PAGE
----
The presidential ambitions of the infamously well-known Dominique Strauss-Kahn were dealt a seemingly fatal blow following his brush with a chamber maid in a New York hotel back in May, but today it was announced that another smooth silver-haired Dominique was throwing his name in the hat for the French presidential race.
Former minister Dominique de Villepin announced that he would be making a push to become the 6th President of the French Republic since Charles de Gaulle changed the constitution following the Algerian Crisis and thus gave the head of state of France executive powers that make the French Republic unique in the EU.‘DVP’ says that he is hoping to unite “all the French people; those of the left, those of the right and those of the centre” in his first presidential candidacy. In a televised interview with Claire Chazal of state television channel TF1, he described himself as a ‘Gaullist… running on an independent Republican ticket’.
So far, any official estimates of public levels of support put him at around 1%, but that was before he announced that he was actually in the running. Former deputy and Villepin supporter Jacques Le Guen reckoned that such estimations were “ridiculous” and that his preferred candidate was certainly “worth more than that.” Another supporter of long standing underlined the next immediate challenge required in obtaining the famous 500 signatures required, as well as the considerable sum of money required to fund the election campaign. This is refunded to the candidate upon he/she obtaining 5% or more of the vote.
“It’s a very costly business, but I’m counting on the French people,” announced DVP on Sunday. As for the signatures, he already has “a certain number of them”, according to campaign supporter Jean-Pierre Grand.
The emergence of Villepin as a front runner has come as a surprise to a number of political observers, many of whom had expected the 58-year-old to throw his weight behind another presidential hopeful, such as François Bayrou, who has also declared his intention to run in next years election.
On paper, his credentials are impeccable, having served as Interior Minister, Minister for Foreign Affairs and as Prime Minister. He was born in North Africa and also spent some of his formative years in Venezuela and New York, giving him fluency in three languages. However, he comes to the table emanating the faint whiff of scandal.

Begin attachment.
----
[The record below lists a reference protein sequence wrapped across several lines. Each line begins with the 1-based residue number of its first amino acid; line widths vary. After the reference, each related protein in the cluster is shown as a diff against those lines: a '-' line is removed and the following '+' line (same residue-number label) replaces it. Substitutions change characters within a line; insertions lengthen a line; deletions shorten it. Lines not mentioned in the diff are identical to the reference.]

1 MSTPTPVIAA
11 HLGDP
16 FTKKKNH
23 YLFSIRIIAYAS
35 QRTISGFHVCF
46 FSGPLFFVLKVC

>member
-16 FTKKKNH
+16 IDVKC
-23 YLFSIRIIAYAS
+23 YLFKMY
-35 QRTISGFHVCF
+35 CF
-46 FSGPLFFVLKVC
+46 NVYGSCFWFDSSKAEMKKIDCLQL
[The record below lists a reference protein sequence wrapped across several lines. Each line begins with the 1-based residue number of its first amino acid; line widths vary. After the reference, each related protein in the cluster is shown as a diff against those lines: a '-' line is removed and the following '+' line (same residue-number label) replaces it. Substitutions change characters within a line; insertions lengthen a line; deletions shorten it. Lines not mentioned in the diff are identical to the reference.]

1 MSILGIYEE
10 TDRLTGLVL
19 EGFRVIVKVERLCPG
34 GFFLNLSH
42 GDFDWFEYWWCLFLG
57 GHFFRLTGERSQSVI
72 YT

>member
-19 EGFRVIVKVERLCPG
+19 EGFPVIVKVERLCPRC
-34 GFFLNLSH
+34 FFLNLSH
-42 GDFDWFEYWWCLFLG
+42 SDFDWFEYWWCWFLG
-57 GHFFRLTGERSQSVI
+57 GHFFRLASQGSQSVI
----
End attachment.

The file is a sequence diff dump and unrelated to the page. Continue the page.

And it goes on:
In the scandal that became known as l’Affaire Clearstream, Villepin’s name appeared on a list given to prosecuting judges implicating a number of government personages who had allegedly pocketed some kick-backs from an arms sale in 1991. Another name on the list was that of current president Nicolas Sarkozy and there are those who suspect that the entire exercise was orchestrated by Villepin in an attempt to discredit Sarkozy. It was Villepin who publicly accused Sarkozy from the dock of political machinations against him on the first day of the Clearstream trial. De Villepin was exonerated in the affair, but both he and Sarkozy have been accused in another arms-sale-kickback affair from the mid-1990s that has become known as the Karachi Affair, as well as an additional allegation allegedly involving Villepin in embezzlement in the prestigious hotel/restaurant group Relais & Chateaux.
Although they are from the same political family, Villepin and Sarkozy are the bitterest of rivals and Villepin has continued to snipe at his President from the sidelines, raising the feeling amongst many of France’s citizens that his announcement is no more than another act designed to get up Sarkozy’s nose and spoil his own presidential party rather than a serious presidential campaign. Whether Villepin’s move is a genuine act or just the latest incident in a very public row between two political rivals remains to be seen.